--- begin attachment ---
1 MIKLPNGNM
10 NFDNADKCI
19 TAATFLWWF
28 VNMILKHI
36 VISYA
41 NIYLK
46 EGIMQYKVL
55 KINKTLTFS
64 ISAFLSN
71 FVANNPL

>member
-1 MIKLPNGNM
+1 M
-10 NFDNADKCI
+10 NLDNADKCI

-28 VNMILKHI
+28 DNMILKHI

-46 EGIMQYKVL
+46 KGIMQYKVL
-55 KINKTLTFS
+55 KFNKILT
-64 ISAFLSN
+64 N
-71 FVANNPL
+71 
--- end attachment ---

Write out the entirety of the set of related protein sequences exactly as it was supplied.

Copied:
1 MIKLPNGNM
10 NFDNADKCI
19 TAATFLWWF
28 VNMILKHI
36 VISYA
41 NIYLK
46 EGIMQYKVL
55 KINKTLTFS
64 ISAFLSN
71 FVANNPL

>member
-1 MIKLPNGNM
+1 M
-10 NFDNADKCI
+10 NLDNADKCI

-28 VNMILKHI
+28 DNMILKHI

-46 EGIMQYKVL
+46 KGIMQYKVL
-55 KINKTLTFS
+55 KFNKILT
-64 ISAFLSN
+64 N
-71 FVANNPL
+71 